Newsletter Posts

An Election Day Memory: Tu Voto Es Secreto

October 28, 2022

As Election Day approaches each year, I often think back to my experience as an official election observer in the 1990 Nicaraguan elections.

I was part of an observer team assembled by former President Carter, who wrote of the election:

“For the first time in Nicaragua, power was transferred peacefully from the incumbent to a rival after a free and fair election. And for the first time in the world, a revolutionary regime that came to power through armed struggle turned over control of the government to its adversaries as a result of voters' choice. The elections in Nicaragua were truly a historic moment for democracy.”

My involvement was happenstance. At the time, I was a staff member of the U.S. Senate Select Committee on Intelligence.

  • In that position, I worked for Senator Danforth (R-MO) and Senator Boren (D-OK), and reported to George Tenet, who later became Director of Central Intelligence.
  • Carter had invited Danforth to join his election monitoring team and accompany him on pre-Election Day trips to Nicaragua.

The Bush Administration was skeptical of the elections and had refused to provide election monitors.

  • Danforth’s participation was somewhat at odds with the White House.
  • The White House was concerned the election would be rigged and Carter’s observers would legitimize a fraud.
  • When the opposition party won, the Bush Administration was thrilled, but we had some tense conversations with them in the months leading up to the voting.

My position on the Intelligence Committee gave me access to military aircraft but only if I was part of the trip.

So, I arranged for the transport of the U.S. delegation and thus became part of the monitoring team.

Recollections From Nicaragua

What stands out in my memory about the 1990 election:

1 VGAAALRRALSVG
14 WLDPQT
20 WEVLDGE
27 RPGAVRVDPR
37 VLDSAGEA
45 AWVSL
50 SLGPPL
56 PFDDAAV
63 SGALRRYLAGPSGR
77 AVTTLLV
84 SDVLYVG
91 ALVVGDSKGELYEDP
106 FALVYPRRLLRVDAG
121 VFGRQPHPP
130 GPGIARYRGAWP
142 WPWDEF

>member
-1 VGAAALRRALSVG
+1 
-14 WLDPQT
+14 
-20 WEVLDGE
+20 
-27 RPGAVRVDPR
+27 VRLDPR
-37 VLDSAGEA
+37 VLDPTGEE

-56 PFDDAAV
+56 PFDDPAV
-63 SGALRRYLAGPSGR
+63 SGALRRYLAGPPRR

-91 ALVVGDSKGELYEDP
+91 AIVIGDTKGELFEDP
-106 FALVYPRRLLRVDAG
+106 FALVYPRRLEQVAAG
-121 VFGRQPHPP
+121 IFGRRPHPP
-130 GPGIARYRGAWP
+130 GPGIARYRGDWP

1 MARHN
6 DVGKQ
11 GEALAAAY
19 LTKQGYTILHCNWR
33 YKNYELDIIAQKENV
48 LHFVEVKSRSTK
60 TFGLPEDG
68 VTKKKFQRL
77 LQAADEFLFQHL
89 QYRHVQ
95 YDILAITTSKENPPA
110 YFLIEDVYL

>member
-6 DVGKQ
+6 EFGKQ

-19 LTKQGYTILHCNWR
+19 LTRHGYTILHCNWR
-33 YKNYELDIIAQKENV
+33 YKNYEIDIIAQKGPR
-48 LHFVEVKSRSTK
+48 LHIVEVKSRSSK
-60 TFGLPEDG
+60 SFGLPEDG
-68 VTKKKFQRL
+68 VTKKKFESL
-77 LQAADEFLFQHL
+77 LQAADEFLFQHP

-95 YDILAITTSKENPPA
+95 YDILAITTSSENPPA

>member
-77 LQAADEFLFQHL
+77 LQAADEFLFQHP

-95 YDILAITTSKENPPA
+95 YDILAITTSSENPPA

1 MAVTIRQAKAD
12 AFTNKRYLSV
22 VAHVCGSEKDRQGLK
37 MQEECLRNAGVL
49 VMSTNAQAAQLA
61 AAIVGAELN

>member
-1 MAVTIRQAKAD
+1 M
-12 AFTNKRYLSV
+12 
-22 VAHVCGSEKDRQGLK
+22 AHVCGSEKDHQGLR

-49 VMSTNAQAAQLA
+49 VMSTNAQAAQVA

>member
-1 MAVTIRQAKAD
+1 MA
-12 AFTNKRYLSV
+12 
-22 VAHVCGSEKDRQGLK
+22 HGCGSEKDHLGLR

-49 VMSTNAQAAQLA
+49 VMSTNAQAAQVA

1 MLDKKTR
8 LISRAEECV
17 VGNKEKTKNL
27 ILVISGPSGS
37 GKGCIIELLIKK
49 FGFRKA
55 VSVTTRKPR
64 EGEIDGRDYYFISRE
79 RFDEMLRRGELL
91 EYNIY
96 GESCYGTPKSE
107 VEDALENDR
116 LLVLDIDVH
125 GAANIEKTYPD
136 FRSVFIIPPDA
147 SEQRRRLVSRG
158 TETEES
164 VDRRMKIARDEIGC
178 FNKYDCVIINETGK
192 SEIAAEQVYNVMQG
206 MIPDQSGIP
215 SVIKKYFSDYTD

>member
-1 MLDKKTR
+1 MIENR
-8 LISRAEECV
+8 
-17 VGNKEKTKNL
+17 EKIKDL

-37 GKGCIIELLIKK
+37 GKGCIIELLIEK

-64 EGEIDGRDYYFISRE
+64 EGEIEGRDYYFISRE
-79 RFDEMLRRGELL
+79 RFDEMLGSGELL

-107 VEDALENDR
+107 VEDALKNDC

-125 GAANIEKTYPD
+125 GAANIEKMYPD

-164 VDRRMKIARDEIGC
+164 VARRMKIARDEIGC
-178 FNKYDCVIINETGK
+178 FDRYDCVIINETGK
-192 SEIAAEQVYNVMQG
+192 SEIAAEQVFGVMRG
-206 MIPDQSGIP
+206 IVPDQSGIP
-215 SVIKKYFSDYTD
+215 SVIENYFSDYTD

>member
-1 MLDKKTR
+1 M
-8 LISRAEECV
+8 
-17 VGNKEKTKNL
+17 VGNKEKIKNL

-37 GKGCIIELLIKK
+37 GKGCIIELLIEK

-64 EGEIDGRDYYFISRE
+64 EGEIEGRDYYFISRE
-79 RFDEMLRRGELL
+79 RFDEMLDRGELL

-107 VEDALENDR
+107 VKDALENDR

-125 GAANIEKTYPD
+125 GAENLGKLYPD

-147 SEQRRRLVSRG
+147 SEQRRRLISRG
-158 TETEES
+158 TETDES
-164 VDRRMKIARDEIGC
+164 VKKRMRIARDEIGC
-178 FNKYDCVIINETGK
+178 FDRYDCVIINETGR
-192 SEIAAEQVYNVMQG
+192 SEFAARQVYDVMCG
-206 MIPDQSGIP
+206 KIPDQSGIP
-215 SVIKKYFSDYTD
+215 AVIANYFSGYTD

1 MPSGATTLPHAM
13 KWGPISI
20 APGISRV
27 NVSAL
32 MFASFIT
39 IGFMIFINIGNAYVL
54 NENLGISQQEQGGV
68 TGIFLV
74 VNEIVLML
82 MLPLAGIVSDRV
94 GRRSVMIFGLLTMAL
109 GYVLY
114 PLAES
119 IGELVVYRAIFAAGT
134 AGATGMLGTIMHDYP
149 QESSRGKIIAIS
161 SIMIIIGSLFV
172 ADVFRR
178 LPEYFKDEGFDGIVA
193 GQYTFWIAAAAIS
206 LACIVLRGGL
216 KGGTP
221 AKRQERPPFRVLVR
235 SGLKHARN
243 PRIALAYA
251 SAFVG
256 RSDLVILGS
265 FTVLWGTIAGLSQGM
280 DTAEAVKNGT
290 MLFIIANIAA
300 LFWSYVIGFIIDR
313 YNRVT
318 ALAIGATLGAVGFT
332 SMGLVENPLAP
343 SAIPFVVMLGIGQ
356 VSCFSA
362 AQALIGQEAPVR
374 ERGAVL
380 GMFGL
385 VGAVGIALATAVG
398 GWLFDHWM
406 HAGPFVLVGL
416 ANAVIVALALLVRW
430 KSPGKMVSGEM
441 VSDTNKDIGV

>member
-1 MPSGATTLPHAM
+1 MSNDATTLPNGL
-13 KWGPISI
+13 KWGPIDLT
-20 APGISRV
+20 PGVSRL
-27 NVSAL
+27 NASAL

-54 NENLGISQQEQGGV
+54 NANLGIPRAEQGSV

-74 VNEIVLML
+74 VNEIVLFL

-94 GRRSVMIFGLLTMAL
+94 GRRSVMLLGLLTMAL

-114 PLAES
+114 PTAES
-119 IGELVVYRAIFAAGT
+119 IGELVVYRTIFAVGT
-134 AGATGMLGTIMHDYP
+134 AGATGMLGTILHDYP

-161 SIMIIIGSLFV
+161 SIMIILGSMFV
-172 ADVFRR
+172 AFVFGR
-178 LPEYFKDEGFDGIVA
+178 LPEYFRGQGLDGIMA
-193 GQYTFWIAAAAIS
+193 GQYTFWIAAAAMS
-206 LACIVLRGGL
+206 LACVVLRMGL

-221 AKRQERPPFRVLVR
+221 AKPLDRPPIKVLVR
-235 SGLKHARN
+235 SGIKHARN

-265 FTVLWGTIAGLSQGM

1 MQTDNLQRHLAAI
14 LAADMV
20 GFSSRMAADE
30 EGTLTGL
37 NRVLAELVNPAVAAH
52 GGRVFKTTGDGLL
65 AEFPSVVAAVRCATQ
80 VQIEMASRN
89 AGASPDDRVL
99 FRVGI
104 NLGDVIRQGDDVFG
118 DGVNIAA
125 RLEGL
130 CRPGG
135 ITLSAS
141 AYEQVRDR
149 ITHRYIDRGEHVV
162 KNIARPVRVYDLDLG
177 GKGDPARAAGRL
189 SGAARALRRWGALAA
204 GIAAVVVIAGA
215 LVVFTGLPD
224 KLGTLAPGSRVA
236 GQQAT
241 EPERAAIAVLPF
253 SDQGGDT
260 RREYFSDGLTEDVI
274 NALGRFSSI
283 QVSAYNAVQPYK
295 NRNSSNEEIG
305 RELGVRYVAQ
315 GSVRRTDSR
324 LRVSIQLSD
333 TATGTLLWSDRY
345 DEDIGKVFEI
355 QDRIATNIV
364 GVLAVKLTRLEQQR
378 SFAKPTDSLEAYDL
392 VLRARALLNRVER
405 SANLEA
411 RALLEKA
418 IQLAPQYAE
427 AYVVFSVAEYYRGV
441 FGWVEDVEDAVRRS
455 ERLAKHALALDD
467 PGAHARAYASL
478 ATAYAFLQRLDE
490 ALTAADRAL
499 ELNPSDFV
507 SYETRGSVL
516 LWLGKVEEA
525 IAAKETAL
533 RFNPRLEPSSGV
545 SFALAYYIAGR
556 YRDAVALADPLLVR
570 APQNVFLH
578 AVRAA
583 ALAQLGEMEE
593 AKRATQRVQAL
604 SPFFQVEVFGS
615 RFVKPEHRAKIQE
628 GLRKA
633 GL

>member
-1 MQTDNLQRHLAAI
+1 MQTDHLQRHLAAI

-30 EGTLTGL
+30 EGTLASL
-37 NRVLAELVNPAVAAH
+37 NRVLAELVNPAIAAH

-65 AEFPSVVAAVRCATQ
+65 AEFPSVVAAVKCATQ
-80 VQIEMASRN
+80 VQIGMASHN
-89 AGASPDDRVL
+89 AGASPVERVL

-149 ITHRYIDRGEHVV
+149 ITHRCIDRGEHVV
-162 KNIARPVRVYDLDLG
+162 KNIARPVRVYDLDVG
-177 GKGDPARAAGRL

1. A poster I saved from the election that assures voters: Tu Voto Es Secreto. (Your vote is secret).

Nicaragua was run by a repressive, communist government, so the promise of secret ballots was essential.

Think, by contrast, of the recent sham voting in the parts of Ukraine occupied by Russia.

2. The optics of the voting process, start to finish.

  • My observer territory was in rural Nicaragua.
  • From early morning until late day, long lines of voters patiently waited to cast ballots.The vote counting was serious, solemn, and generally without incident.

3. Carter’s leadership throughout the experience.

  • Carter was deeply engaged, playing a mediating role between the parties at times and a leadership role among the observers, which included the UN and Organization of American States.
  • Whatever his shortcomings as president, Carter has performed admirably in the service of others, especially in that 1990 election.

The greater outcome:

  • As important as the voting, the communist and thuggish Sandinista government transferred power peacefully to an opposition party led by Violetta Chamorro.
  • The peaceful transition of power away from communist governments had started in Eastern Europe and was spreading.

What it taught me:

I became an ardent believer in the democratic process as an antidote to the Cold War.

  • I had a front-row seat as witness to the end of the Cold War.

— Three months prior to Nicaragua, I had been in Berlin observing the Wall being torn down.

— Earlier in the year, I had been in Poland and Czechoslovakia as well.

— Later in the year, I was involved in discussions that led to elections and an end to the civil war in Cambodia.

  • My personal observations in Europe, Asia, Africa, and Central America made me a believer in the transformational power of the democratic process.

The Democracy of Cooperatives

What does all of this have to do with broadband and electric cooperatives?

One of the aspects I admire about co-ops is the adherence to democratic decision-making.

  • Every member can vote.
  • Voting can influence the direction of a co-op.

One example:

When the former CEO of New Hampshire Electric Cooperative (NHEC) was hostile to co-op involvement in broadband, a member petition and member voting changed minds. Starting with Sandwich, New Hampshire, member participation and member voting changed the direction of NHEC.

  • Now, NHEC is committed to building a fiber network to every member.
  • NHEC’s new CEO was one of the early visionaries of rural co-op broadband.

The big picture:

Broadband is a management and board decision — which is to say: It is ultimately a member decision.

  • Every electric cooperative can build a fiber network to serve its members.
  • For such a large commitment of time and resources, that’s the right place for such a decision – with the members.

The Final Word

I, for one, have grown tired in recent years of people running down America. The democratic process is still the best form of governance. It is one of our nation’s gifts to the world.

As a nation, we sometimes forget that what binds us together is so much greater than that which divides us.If 1990 Nicaragua can manage to hold free and fair elections, the 2022 United States of America can and will.